Wednesday, September 26, 2007

Don't Much Like Windows, Either

There was a little blip in Parade Magazine last September that's still annoying me. Essentially, it says Bill Gates is concerned about the bottom 80% of students in American schools who are not well served by the current system. Like many from the business world who dabble in education reform, he laments the lack of rigorous national standards testing and advocates phonics for reading instruction.

(I'll give him credit for encouraging small high schools, though. If you're going to have high schools at all, smaller may well be better than big.)

But sheesh! You'd think by now No Child Left Behind would have made it obvious that standards tests do not cause learning to happen. The idea, I suppose, is that because of the tests, educators will revolutionize their methods and curricula, causing Real Learning to suddenly occur. In reality, standards tests mostly seem to cause educators (or their more politically oriented supervisors) to focus specifically on the tests and let real learning shift for itself.

What we end up with is a narrowed curriculum which concentrates on skills and factoids amenable to multiple-choice evaluation and students who are legitimately more and more bored and disengaged as they drudge their way through what we call their education.

Critics of progressive education reform often sneer about the futility of "throwing money at the schools." But throwing money at testing companies doesn't seem to be any more effective, and at least when we threw what little money we tried throwing at schools, kids and teachers ended up with a few materials actually in the classroom.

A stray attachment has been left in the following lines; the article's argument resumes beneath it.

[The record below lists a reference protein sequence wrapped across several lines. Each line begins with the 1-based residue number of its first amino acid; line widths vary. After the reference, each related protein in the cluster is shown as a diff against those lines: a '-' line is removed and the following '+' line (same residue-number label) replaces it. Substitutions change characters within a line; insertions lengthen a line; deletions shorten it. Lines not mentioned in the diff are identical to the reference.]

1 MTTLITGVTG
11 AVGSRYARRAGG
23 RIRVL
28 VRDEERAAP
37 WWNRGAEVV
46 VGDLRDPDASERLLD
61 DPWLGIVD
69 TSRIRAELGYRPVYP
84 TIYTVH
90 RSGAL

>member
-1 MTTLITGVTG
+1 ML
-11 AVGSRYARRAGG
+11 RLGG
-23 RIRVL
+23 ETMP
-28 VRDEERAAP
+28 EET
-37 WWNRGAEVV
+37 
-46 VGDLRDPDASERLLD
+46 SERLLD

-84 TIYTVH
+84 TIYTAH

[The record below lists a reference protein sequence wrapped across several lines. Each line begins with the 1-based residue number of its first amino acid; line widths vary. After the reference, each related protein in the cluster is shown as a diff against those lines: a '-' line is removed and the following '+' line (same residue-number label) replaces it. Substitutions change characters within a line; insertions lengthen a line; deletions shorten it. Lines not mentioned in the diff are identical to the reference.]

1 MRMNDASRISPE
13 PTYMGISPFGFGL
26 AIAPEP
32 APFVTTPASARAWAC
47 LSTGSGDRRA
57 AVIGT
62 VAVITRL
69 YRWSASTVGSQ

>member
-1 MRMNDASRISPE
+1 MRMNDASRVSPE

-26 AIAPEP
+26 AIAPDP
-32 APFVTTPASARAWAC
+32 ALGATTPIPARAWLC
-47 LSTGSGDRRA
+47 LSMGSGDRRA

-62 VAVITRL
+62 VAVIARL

As for phonics, don't even get me started!

Wednesday, September 19, 2007

Speaking of Duh Studies . . .

Dave Munger over at Cognitive Daily posted a nice little description last week about how damaging generic praise can be. The effective difference betweeen "You are a good drawer" and "You did a good job drawing" is astonishing. Well worth a look for anyone working with kids. (And I suspect the concept may apply to us older types, too.)

Monday, September 17, 2007

The Simplicity of Complexity

There's a theme uniting recent bits of "Duh" research that have caught my attention over the past few weekes.

Last month, of course, a study that said educational videos for infants have detrimental effects on vocabulary development was all over the news.

Earlier this month, a pair of researchers wrote an article in the Boston Globe ("Art for Our Sake") about their work looking at the effects of arts instruction in schools. They contend that such programs are more important for the general thinking skills (observation, reflection, critical thinking, etc.) they encourage than for the specffic arts content.

Just this week, my local paper ran an article about the "Calfornia Children's Outdoor Bills of Rights":
Every child should have the opportunity to:

1. Discover California's Past
2. Splash in the water
3. Play in a safe place
4. Camp under the stars
5. Explore nature
6. Learn to swim
7. Play on a team
8. Follow a trail
9. Catch a fish
10. Celebrate their heritage

And the reasoning behind this celebration and promotion of the great outdoors for kids?
Numerous studies document that children who do these things are healthier, do better in school, have better social skills and self-image, and lead more fulfilled lives.

There's certainly a solid argument to be made that arts and outdoors experiences ought to be valued simply for what they are. That they have positive cognitive effects shouldn't be a necessary prerequisite for their inclusion in our everyday lives, but that's a discussion for another day.

What the vocabulary study, the arts study, and the outdoors bill of rights all have in common is their recommendation of complex, stimulating, interactive settings as more conducive to learning and cognitive development. Essentially, they're saying that conventional educational methods, where instruction is presented to students in a top-down fashion, just isn't as effective at teaching the skills we want our kids to have as letting them learn from hands-on, open-ended experiences.

Sounds suspiciously like unschooling to me.